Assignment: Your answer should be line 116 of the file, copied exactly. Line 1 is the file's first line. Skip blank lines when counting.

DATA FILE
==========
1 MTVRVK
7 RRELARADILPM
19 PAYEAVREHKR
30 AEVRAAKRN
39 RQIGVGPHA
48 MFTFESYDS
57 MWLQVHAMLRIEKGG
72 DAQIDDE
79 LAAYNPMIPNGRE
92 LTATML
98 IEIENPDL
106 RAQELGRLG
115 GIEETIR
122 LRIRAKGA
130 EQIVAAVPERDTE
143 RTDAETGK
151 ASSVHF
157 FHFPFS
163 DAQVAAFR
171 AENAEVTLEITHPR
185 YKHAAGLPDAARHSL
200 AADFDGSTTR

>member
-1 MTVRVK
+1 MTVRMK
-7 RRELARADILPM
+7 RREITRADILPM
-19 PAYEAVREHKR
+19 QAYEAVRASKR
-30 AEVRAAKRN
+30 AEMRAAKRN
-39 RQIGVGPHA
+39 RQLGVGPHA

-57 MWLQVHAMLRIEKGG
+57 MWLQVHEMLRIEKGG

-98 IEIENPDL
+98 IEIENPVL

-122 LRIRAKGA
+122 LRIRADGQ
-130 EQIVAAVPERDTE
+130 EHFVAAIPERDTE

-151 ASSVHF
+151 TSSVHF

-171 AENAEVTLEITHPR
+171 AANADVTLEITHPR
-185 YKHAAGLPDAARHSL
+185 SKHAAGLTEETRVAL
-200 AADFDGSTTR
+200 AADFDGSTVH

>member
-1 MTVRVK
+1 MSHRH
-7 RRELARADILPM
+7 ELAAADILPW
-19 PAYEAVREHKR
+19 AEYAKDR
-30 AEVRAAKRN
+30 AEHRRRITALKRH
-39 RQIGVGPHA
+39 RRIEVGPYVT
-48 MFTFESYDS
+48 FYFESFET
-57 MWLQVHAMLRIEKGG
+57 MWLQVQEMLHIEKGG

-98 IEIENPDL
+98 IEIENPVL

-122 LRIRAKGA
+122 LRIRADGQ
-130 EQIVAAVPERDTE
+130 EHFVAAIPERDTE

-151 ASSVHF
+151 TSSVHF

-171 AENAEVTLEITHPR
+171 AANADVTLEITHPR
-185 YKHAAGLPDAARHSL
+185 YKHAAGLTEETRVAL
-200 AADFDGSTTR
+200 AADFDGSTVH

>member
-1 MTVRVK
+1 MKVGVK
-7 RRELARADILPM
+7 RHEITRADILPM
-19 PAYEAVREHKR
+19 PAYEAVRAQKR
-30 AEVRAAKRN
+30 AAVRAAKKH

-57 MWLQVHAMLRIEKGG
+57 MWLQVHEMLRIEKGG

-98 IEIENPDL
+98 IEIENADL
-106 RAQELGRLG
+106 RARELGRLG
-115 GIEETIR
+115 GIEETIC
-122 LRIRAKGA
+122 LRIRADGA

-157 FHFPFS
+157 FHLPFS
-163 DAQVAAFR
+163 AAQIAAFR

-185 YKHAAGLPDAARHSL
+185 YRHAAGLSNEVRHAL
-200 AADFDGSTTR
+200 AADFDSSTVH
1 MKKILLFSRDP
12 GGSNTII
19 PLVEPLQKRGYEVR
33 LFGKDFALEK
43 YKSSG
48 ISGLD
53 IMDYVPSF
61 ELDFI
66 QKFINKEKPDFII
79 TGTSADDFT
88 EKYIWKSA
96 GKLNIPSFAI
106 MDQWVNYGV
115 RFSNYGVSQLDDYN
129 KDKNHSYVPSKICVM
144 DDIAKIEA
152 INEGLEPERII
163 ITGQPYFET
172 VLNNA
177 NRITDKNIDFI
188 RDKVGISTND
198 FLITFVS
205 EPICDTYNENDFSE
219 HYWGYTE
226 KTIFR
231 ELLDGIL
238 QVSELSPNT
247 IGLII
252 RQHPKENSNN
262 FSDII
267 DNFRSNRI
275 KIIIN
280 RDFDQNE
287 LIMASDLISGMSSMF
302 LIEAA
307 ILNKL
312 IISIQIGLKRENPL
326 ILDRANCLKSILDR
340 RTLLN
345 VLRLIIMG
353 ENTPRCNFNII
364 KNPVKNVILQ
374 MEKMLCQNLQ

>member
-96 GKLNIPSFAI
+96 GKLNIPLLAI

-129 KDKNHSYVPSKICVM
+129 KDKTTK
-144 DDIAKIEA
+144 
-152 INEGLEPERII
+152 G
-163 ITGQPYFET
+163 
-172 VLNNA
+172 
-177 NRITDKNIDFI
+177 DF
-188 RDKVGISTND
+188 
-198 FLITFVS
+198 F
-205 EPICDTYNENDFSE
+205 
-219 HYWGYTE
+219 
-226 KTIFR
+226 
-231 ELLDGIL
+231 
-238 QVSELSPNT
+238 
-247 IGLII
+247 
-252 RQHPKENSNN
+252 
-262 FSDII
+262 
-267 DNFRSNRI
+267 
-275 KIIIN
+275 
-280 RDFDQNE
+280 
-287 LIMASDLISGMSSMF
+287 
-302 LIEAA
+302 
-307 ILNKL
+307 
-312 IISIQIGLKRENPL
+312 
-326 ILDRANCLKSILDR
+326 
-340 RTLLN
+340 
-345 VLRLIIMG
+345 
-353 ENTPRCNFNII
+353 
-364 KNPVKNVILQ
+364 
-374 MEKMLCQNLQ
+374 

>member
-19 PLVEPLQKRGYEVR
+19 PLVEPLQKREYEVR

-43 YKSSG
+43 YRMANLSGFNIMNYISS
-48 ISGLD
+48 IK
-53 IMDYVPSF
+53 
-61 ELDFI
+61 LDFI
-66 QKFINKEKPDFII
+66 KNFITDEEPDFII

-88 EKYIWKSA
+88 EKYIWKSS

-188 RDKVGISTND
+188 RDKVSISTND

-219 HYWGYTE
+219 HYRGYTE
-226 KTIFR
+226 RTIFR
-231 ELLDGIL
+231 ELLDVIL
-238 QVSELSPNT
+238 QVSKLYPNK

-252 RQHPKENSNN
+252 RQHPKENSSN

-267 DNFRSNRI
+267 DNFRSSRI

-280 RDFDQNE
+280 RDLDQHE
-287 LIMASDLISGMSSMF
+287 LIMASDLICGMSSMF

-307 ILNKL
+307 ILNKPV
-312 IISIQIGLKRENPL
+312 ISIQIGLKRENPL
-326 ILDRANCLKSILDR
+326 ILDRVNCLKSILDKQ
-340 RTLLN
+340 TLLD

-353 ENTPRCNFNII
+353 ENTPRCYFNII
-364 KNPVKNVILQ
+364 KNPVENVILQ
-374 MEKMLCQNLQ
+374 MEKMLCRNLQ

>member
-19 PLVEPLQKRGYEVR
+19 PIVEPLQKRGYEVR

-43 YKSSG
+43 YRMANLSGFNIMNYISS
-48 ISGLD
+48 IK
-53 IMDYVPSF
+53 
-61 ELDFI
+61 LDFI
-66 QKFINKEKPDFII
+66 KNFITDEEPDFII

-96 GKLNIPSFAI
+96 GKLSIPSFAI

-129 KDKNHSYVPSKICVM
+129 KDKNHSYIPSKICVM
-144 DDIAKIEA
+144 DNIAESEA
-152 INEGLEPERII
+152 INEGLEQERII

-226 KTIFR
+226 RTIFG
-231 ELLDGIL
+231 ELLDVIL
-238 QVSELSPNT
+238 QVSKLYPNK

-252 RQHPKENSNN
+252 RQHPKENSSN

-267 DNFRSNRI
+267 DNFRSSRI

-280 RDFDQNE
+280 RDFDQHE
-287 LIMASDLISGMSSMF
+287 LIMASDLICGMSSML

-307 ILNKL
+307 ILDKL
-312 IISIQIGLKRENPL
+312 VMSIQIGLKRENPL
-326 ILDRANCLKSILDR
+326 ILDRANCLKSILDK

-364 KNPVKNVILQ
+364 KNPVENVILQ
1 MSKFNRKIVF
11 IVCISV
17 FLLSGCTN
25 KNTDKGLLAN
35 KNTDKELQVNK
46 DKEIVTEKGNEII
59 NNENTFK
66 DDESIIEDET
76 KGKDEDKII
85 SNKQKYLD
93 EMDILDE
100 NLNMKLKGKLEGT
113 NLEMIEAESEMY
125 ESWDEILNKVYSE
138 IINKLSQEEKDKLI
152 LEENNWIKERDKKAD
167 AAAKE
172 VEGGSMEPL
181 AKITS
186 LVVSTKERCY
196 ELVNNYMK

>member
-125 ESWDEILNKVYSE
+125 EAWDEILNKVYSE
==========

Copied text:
88 EKYIWKSA